Circular Economy opportunities in Ireland

“An estimated 100 million tonnes of materials are used annually in Irish economy with a 5% material improvement across the economy could yield €2.32bn p.a. Yet this opportunity is largely uncapitalized on to date – highlighting the circularity knowledge, capacity building and implementation gaps or circular innovation gap that exists in Ireland”

– CIRCULÉIRE, the national platform for circular manufacturing.

An overview of the most important information for business in Ireland

Facts & Figures: Economic indicators

  • Population 2021: 5.1 million
  • GDP per capita (+ ranking): €63,700, 9th
  • Corporate tax rate: 12.5%
  • Purchasing power 2019: €80,504
  • Export from the NL: €2019: 5 billion
  • Economic growth 2019: 5.8%
  • Ease of doing business 2020: 24/190
  • Unemployment rate 2019: 5%
  • Currency: Euro €
  • Time difference with NL: -1:00

Circular economy indicators

  • Innovation Index rank 2020: 15th
  • MW recycling rate (2018): 37.6%
  • Circular material usage rate (2019): 1.6%
  • Share of energy from renewable resources (2019): 11.9%
  • CE potential on GDP & job market: estimated between €1.65 billion and €2.32bn per annum and around 5,000 jobs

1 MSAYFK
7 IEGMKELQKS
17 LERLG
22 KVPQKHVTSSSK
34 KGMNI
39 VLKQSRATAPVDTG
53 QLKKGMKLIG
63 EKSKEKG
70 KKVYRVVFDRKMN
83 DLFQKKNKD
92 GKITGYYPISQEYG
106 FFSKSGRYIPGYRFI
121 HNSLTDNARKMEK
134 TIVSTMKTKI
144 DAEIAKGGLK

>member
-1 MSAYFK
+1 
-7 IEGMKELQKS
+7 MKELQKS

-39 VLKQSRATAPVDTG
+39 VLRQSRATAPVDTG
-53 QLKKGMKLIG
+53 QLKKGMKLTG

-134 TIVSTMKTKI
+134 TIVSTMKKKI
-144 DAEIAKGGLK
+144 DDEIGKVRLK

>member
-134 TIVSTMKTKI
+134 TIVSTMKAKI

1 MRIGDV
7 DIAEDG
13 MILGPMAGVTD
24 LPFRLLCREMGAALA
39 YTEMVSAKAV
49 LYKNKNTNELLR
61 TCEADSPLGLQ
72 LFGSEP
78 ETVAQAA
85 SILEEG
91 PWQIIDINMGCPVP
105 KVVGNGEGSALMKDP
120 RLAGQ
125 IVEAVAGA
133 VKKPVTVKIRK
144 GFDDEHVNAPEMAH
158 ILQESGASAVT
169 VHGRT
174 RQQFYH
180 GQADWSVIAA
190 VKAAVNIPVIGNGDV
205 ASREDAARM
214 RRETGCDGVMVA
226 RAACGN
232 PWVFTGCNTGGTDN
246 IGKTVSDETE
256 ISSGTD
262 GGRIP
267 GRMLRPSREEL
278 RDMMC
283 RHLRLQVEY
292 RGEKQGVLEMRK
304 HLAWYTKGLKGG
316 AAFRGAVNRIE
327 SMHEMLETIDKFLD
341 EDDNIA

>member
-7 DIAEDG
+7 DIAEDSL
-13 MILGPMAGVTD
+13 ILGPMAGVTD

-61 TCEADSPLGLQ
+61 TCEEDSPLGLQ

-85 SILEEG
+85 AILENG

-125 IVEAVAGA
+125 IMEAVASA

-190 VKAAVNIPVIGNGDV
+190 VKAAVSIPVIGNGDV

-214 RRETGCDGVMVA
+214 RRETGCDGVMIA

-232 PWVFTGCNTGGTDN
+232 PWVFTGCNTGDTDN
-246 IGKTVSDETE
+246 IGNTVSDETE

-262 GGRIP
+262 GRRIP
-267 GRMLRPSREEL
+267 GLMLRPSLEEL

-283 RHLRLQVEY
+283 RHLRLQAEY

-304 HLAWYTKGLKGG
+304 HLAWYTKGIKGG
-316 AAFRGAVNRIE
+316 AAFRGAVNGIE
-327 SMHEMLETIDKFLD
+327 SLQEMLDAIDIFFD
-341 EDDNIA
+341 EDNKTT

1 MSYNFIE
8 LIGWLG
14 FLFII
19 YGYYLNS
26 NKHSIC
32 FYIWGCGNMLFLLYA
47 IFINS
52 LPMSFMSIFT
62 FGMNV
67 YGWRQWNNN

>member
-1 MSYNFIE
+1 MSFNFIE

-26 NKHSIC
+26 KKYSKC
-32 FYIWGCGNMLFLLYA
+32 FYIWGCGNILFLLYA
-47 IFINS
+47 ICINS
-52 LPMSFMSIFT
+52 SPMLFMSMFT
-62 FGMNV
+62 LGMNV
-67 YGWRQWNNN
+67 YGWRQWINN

Policy landscape

In 2020, following the National Climate Action Plan, Ireland introduced a new aid measure called the Renewable Electricity Support Scheme (RESS) to support electricity production from renewable sources, including solar photovoltaic and wind with an estimated budget of between €7.2 billion and €12.5 billion. It will enable Ireland to reach its national target to transit away from fossil fuels and achieve a share of 70% of renewables in its electricity mix by 2030 while contributing to the EU renewable energy target,

Following the DG Grow designation of Lisheen Mine site, Co. Tipperary as a European Model Demonstrator Region for sustainable chemistry and bioeconomy, in 2017 the Irish Government invested over €4.5m to develop this site into a national bioeconomy demonstration and innovation campus (see Irish Bioeconomy Foundation for more information).

A key policy activity related to increasing the circularity of materials and products in the Irish economy is the development of the Waste Action Plan for a Circular Economy (2020), a new national waste policy that outlines the prioritization of circular economy principles in waste planning and management in Ireland. A direct outcome of this plan has been the establishment of a cross-departmental Circular Economy Unit that is responsible for the development of an All of Government Circular Economy Strategy and subsequent Circular Economy Bill which will give circular economy commitments statutory footing.


Ireland’s climate action goals:

By 2030, the Irish government aims to achieve the following:

  • Cutting greenhouse gas emissions by at least 30%
  • Reaching a target of at least 32.5% energy efficiency
  • 50% reduction in food waste
  • Delivering 70% renewable energy

Promising sectors for circular economy in Ireland are Agro-food & Beverage, Offshore Wind, Construction & Demolition, Plastics, Biopharmachem, and Circular ICT

The Netherlands Embassy in Dublin & HCH

Agro-food & beverage